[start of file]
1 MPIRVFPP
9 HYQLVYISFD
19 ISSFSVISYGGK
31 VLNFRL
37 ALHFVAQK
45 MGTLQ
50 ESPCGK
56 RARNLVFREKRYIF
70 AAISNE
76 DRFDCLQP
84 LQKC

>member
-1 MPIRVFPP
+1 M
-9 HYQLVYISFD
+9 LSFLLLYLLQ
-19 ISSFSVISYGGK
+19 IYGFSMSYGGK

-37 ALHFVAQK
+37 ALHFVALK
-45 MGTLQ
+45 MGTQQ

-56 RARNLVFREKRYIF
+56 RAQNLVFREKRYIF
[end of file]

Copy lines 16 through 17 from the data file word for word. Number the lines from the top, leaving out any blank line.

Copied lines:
+9 LSFLLLYLLQ
-19 ISSFSVISYGGK